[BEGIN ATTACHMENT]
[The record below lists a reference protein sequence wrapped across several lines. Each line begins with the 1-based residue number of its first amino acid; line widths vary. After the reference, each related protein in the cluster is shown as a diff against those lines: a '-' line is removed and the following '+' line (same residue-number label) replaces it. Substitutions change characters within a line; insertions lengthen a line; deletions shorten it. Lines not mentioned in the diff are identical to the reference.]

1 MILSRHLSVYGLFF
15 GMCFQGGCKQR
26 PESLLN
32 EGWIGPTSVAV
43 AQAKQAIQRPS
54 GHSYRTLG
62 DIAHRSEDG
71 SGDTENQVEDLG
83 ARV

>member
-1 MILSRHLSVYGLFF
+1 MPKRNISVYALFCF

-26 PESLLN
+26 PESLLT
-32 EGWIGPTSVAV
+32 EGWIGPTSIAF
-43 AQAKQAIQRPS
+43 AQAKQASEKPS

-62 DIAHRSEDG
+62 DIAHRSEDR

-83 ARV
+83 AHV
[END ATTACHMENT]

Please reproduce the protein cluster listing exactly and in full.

[The record below lists a reference protein sequence wrapped across several lines. Each line begins with the 1-based residue number of its first amino acid; line widths vary. After the reference, each related protein in the cluster is shown as a diff against those lines: a '-' line is removed and the following '+' line (same residue-number label) replaces it. Substitutions change characters within a line; insertions lengthen a line; deletions shorten it. Lines not mentioned in the diff are identical to the reference.]

1 MILSRHLSVYGLFF
15 GMCFQGGCKQR
26 PESLLN
32 EGWIGPTSVAV
43 AQAKQAIQRPS
54 GHSYRTLG
62 DIAHRSEDG
71 SGDTENQVEDLG
83 ARV

>member
-1 MILSRHLSVYGLFF
+1 MPKRNISVYALFCF

-26 PESLLN
+26 PESLLT
-32 EGWIGPTSVAV
+32 EGWIGPTSIAF
-43 AQAKQAIQRPS
+43 AQAKQASEKPS

-62 DIAHRSEDG
+62 DIAHRSEDR

-83 ARV
+83 AHV